No 100 Degree Readings In The Midwest This Summer

There have been no 100 degree temperatures reported in the midwest this summer. Climate Central defines the midwest as Minnesota, Wisconsin, Illinois, Iowa, Indiana, Ohio and Michigan.

One hundred degree days used to be very common in the midwest, and during the summer of 1936 almost 20% of afternoons were over 100 degrees. There have been no 100 degree readings this summer.

The only recent year which had a lot of 100 degree readings was 2012. All of the other hot summers were below 350 PPM CO2.

ScreenHunter_1374 Jul. 28 08.57


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25 Responses to No 100 Degree Readings In The Midwest This Summer

  1. hifast says:

    For the sake of clarity, please define the geographical boundaries (or a list of the station numbers) of the Midwest stations counted in your analysis. Thank you, sir.

  2. Owen says:

    OMG, CO2 causes global cooling, Please stop emitting the stuff. We’ll all freeze to death ! (sarcasm)

  3. _Jim says:


    “The Midwestern United States, or the Midwest, is one of the four U.S. geographic regions, as defined by the United States Census Bureau. Prior to June 1984 the area was named the North Central region by the census bureau.

    The region consists of 12 states in the north central United States:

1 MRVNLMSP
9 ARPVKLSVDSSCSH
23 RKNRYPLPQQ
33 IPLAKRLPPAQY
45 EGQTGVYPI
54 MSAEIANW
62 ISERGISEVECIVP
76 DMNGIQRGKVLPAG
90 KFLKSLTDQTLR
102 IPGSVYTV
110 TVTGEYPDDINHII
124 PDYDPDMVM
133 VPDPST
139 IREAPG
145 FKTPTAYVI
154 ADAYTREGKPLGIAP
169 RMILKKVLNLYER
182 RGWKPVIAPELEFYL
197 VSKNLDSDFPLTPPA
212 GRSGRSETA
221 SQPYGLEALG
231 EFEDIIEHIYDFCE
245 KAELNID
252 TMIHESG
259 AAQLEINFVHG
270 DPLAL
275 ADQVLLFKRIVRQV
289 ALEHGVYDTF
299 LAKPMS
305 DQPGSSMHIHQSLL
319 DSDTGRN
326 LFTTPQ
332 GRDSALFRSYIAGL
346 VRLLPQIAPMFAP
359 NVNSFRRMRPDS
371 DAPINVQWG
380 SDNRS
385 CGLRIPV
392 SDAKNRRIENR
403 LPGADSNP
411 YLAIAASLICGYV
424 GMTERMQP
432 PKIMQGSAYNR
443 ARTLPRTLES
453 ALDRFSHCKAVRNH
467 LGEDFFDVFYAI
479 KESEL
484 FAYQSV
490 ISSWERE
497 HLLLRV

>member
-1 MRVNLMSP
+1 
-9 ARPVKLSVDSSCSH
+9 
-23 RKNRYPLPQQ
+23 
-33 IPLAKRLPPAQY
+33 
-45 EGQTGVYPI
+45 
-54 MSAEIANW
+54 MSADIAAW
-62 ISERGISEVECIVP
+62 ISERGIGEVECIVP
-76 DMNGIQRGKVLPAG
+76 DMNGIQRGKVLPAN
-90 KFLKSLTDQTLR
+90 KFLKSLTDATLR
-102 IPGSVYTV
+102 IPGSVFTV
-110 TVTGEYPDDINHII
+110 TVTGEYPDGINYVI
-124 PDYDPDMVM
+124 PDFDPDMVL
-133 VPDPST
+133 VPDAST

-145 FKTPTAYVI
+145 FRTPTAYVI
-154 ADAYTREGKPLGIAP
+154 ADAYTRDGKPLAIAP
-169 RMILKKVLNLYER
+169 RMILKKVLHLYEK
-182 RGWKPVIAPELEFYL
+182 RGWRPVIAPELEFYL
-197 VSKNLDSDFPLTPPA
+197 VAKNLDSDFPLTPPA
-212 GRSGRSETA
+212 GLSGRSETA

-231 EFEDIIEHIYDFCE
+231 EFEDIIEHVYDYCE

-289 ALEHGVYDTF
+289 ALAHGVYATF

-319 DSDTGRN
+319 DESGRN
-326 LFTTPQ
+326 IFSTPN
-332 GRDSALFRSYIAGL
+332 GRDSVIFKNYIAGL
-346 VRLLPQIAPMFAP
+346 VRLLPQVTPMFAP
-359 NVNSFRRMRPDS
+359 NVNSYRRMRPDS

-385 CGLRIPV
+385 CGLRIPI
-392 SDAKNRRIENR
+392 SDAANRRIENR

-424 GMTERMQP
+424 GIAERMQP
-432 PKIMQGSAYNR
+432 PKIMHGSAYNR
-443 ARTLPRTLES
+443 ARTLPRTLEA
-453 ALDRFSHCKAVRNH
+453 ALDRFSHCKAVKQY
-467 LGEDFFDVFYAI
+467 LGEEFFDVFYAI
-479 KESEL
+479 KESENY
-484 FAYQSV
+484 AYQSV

Illinois, Indiana, Iowa, Kansas, Michigan, Minnesota, Missouri, Nebraska, North Dakota, Ohio, South Dakota, and Wisconsin.”

    – – – –

    Thanks, wiki.


  4. Mike says:

    In Madison we’ve had one day at 92. Otherwise temps have been in the upper 70s to low 80s all Summer, well below the mean.!graphs;a=USA/WI_53711/Madison

  5. _Jim says:

    US DOL (Dept of Labor) recognizes only 10 states as being in the ‘midwest’:

  6. J.j. Erler says:

    Asked in the other thread on fewest 90 degree days this year in US… can you provide a chart for frequence of 100 degree days in the US that is similar? Not just the midwest? I am curious if it correlates to the 90 degree chart.

    • _Jim says:

      Would one expect, at a minimum, that the # of 100 degree days chart would be a subset of the # of 90 degree days chart (for the same geographical areas)?

  7. Shazaam says:

    And yet, the “climate scientists” will likely declare July 2014 one of the hottest months ever.